Here's the drill: As I get more and more rejections, I'm going to start compiling a rating system on them. There are a number of sites that specialize in interesting rejection stories (I'll link to them soon), but on this page, I'm going to have occasional updates about odd, confusing, negative, rude, and pleasant / surprising rejections. For this first entry into this ongoing list, I'll explain the three terms and list the first three rejections they'll refer to, Good, Bad, and Clerically Ill. Each of these entries will show the listed market's editor and the publication's name. Let's hope no one considers this libel.
The Good: A rejection that surprises me by not being a form rejection, being friendly and seeming to be a cut above the norm. In short, a thoughtful, non-automated rejection (sometimes containing critique). If you send me a rejection that's handwritten, or that details the reasons behind your decision, you qualify to be listed under the Good.
The Bad: A rejection that seems overly rude, mean, snotty, or just plain shitty. If you send me a response where you've simply written "I don't think so." on the face of the return envelope, you qualify to be listed in the Bad.
The Clerically Ill: A rejection that I find confusing, unstated, an office screw-up, or haphazard. Also, as a bonus, any rejection with really bad clip-art on it qualifies for this ranking. If you send me a slip of paper that's supposed to have a response but you forget to write the response on it and I receive nothing but a blank scrap of paper, you qualify to be listed in the Clerically Ill.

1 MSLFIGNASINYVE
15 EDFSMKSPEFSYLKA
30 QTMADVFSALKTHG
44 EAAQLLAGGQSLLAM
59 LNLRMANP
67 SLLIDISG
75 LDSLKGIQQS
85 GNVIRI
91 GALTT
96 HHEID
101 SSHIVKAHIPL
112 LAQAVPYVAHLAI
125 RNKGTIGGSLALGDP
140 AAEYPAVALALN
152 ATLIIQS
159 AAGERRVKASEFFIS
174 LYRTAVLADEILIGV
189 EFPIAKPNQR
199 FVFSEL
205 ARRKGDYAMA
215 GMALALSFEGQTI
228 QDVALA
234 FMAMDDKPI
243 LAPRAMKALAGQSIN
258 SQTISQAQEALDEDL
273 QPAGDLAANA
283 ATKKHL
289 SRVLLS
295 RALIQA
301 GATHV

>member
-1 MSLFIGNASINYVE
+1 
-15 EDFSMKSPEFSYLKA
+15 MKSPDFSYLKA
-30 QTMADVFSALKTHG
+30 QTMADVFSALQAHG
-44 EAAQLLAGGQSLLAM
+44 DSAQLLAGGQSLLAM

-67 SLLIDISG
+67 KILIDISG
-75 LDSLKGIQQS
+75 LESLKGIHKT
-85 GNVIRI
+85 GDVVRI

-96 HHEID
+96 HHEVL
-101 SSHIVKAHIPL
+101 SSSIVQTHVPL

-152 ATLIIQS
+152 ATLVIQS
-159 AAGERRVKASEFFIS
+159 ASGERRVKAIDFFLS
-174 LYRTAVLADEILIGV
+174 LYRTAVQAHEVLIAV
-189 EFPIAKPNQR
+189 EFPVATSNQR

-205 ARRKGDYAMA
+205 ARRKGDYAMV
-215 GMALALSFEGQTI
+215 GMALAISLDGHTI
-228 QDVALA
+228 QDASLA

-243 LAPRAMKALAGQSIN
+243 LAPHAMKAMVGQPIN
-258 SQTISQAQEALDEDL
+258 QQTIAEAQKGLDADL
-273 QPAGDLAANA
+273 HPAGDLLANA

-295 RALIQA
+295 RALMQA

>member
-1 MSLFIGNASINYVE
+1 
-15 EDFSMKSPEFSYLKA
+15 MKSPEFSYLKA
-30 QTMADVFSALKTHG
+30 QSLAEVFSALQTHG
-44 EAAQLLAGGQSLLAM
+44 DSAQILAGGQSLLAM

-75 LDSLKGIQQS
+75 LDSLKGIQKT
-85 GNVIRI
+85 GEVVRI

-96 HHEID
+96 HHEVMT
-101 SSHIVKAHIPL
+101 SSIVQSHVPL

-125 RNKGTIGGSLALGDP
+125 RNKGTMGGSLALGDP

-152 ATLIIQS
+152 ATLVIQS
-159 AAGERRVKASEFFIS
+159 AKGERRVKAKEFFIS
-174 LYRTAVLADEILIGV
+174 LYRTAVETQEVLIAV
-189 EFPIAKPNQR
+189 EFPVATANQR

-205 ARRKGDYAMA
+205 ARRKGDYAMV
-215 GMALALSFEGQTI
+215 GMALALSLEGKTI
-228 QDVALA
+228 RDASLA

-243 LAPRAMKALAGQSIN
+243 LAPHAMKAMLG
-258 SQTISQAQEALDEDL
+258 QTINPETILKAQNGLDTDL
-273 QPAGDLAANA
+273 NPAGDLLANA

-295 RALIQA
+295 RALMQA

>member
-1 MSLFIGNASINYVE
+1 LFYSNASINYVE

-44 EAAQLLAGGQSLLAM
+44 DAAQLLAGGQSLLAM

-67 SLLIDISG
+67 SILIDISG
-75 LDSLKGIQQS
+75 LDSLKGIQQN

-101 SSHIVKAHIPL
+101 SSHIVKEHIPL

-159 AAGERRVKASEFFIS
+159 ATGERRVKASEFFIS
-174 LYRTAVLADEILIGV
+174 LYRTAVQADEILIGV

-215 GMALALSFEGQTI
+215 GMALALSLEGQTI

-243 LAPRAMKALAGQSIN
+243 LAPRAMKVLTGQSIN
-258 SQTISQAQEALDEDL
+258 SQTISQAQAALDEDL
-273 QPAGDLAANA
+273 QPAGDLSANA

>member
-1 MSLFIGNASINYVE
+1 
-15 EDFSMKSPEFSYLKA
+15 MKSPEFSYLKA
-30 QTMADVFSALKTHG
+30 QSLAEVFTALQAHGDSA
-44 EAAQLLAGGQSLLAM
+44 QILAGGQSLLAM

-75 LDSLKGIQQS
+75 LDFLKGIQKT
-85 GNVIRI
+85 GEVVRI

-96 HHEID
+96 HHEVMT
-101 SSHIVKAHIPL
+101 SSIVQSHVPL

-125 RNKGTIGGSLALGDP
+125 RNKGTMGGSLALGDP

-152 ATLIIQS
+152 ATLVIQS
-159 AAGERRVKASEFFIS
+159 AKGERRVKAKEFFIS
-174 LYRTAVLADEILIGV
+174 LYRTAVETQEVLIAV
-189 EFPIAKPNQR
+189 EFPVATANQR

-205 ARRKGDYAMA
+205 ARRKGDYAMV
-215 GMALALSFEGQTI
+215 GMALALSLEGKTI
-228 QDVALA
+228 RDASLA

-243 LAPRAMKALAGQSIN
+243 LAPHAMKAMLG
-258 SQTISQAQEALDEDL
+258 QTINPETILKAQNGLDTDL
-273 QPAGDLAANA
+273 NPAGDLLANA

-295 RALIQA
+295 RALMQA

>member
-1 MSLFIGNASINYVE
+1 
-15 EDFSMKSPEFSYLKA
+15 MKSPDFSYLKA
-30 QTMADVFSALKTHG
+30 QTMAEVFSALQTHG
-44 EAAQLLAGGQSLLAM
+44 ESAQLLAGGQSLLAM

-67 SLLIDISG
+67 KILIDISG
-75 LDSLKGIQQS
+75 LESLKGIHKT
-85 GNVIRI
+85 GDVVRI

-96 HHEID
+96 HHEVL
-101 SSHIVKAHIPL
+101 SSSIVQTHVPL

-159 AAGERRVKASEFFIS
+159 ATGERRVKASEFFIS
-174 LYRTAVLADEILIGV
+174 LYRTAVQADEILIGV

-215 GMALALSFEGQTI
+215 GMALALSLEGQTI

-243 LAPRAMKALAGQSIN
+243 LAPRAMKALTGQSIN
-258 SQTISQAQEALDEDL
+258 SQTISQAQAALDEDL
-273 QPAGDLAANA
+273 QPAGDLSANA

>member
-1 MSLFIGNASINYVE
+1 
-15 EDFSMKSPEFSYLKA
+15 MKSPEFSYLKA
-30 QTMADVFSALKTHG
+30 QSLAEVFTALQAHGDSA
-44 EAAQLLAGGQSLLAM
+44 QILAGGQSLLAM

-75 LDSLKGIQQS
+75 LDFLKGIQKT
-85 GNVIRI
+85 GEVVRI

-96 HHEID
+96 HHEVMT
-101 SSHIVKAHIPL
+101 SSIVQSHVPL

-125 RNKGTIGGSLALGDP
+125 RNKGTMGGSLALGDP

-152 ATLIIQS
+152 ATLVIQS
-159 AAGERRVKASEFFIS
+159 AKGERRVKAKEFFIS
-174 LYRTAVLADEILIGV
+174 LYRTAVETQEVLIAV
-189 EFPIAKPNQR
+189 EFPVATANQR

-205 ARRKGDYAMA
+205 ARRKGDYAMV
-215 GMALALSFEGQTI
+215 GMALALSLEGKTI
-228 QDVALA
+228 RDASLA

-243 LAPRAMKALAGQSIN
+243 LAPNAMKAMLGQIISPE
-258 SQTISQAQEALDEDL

So, for this first entry, the nominees are-
The Good: Jen Hawkins @ Arsenic Lobster, for a friendly, thoughtful, and very informing email that vividly described the nature of their response and explained the circumstances and reasoning behind it.
The Bad: Rowena Silver @ Epicenter, for annoyance. This rejection was a squared quarter-sheet that said in huge, bold letters: SORRY! TRY AGAIN!, and showed a strange clipart image of a little girl crying and throwing a tantrum, beating her fists on the floor and wailing. The rejection then went on to say: "After meticulous examination and discussion of your submission(s), we have decided that your work does not suit our needs at the time." The word 'meticulous' combined with the girl throwing a tantrum made this rejection seem rude to me (though I do admit, if someone else got this rejection and then showed it to me, I'd probably think it was funny).
The Clerically Ill: Julian Palley and Kate Ozbirn @ California Quarterly, for causing me several days of confusion. Basically, there was no response. They returned the poems like most magazines do, included a flyer mentioning all their contests, a subscription form, and a strange little scrap of green paper that I believe is part of their office filing system. Later, this rejection was clarified by email.